Contributor: Gregg Wright
Written by Jessica Sharzer
Directed by Michael Uppendahl
My comparison between Dr. Arden and Josef Mengele was apparently more apt than I realized at the time I made it. I really should have suspected this sooner, because there were some pretty big clues in previous episodes. What kind of person is so paranoid about being spied on by Germans, Jews, and US agents? A Nazi war criminal, that’s who. Turns out Dr. Arden may have once been a Dr. Hans Gruber. (I’m guessing the similarity in name with the “Die Hard” villain is coincidental.)
Most of what we learn about Dr. Arden’s past comes from an unlikely source. Well, the surprise is blatantly spoiled in the episode title. Anne Frank’s appearance is played pretty straight, but her mere presence (as well as her being named in the episode title) seem to suggest that Falchuk and Murphy are slyly winking at the audience; letting us know that they know how outrageous the idea (and so much of the show) is. It couldn’t be just any Auschwitz survivor. It had to be Anne Frank. This show does amuse me so.
And naturally, all the Auschwitz flashbacks are edited to resemble vintage black-and-white film, complete with spinning film reel sound effects. It is a bit cliché, but that’s probably the whole point. And besides, it looks fantastic and just plain works. There was a reason Spielberg couldn’t imagine letting “Schindler’s List” be anything other than black-and-white. The moment the black-and-white sequence started, I was instantly transported to the place and the era. There’s simply no mistaking it for anything else.
This may be a bit premature, considering how early we are into the season, but I’m calling it. I think we have enough clues to tell us who Bloody Face really is; at least in the 60s. It’s Dr. Arden. His issues with women and surgical skills make him a perfect fit. And his hideous experiment with Shelley all-but confirms that Arden is responsible for all those creatures out in the woods, and they seem to be a result of immortality experiments, meaning that anyone (including Arden) from the 60s could be the modern Bloody Face.
Or, this could all be a deliberate red herring. The first season of “American Horror Story” seemed to have an increasing number of excellent twists the further along the season went. Then again, we may be further along in the season than I previously thought. I’m still unsure of how many episodes it will contain. I can only find seven listed so far, but the previous season had twelve. I really hope that this isn’t a shortened season.
We still don’t know how the aliens tie into all of this, of course. But we know that they’re real, and that Kit’s self-doubt is misplaced (though understandable). You can see Sister Jude’s nearly invisible reaction when Kit confesses that the creatures that abducted his wife just had to have been imaginary. She may still vaguely remember her brief encounter with one of the aliens in the halls of the asylum. She seems less than 100% sure that her experience was a hallucination brought on by the alcohol.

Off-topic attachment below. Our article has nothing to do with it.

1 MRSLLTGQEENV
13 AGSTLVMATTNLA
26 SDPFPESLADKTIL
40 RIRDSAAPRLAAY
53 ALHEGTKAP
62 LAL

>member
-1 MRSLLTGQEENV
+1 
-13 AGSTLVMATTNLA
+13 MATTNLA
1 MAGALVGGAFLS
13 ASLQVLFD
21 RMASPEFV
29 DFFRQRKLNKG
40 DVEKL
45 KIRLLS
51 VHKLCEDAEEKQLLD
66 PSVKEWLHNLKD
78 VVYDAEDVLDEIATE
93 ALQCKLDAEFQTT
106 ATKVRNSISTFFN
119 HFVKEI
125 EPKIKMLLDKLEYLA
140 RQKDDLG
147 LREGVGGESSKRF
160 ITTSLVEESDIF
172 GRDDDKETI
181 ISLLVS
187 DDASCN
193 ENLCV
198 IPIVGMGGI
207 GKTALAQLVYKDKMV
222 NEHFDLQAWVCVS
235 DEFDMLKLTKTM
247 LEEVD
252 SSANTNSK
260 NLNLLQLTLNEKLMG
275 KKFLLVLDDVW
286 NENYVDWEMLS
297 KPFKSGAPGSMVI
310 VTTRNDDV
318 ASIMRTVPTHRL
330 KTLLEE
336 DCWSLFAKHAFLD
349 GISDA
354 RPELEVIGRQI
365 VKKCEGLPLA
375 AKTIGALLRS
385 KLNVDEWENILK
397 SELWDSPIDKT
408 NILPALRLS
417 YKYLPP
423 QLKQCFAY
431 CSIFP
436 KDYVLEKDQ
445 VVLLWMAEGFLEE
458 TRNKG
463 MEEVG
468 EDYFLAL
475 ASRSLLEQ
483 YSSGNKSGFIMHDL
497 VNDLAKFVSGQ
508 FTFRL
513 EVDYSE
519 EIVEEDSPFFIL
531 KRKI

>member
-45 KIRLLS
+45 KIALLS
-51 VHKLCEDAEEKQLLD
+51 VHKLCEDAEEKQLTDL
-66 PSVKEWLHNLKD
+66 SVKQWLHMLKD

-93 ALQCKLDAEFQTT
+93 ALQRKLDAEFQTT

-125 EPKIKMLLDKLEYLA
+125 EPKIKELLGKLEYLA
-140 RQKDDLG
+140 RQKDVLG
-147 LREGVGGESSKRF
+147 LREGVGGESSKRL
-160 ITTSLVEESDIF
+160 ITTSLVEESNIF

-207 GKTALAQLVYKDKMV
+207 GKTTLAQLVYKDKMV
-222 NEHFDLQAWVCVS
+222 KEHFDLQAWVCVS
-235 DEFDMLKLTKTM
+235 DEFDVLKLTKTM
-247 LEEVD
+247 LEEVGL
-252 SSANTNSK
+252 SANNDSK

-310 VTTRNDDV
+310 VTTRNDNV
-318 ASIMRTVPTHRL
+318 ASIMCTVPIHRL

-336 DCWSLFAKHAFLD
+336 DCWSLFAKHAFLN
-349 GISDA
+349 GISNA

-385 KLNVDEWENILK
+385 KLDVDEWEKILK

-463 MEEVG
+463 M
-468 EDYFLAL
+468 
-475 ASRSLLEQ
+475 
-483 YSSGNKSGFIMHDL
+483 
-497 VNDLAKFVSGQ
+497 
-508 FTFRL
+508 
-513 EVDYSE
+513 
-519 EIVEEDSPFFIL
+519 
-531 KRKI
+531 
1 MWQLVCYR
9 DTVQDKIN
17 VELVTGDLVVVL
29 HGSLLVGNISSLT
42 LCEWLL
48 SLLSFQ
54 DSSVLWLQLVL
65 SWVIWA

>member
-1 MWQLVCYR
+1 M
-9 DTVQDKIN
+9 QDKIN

And no episode of “American Horror Story: Asylum” would be complete without more depictions of the barbarically outdated and barbaric conditions at Briarcliff. Lana Winters has become determined to get out, even if it means becoming cured of her homosexuality. Perhaps ironically, the most progressive and compassionate character in the show is the one to conduct Lana’s therapy, which is itself pretty horrifying; so horrifying that Thredson eventually just gives up and decides that helping Lana escape is the better option.
The romantic relationship between Kit and Grace was pretty heavily telegraphed from the beginning of the show, but the reveal that Grace isn’t so innocent was also probably foreseen by a lot of viewers. The reveal isn’t earth-shattering, because her reasons for killing her father and step-mother are pretty understandable, even to Kit. So things will progress as usual. But it ties in well with Kit’s self-doubt, and it may be an important step toward whatever happens later with Kit and Grace.
Another reviewer pointed out that splitting this episode into a two-parter allowed for a slower pace, which they appreciated, given how much had been packed into the previous episodes. I’m inclined to agree. The show needed a chance to breathe a bit, though it’s hard to think of the episode as “slow”, considering how quickly the whole thing seemed to rush by. Either way, there’s still so much interesting stuff going on in this show that the words “boring” and “slow” are the furthest thing from my mind.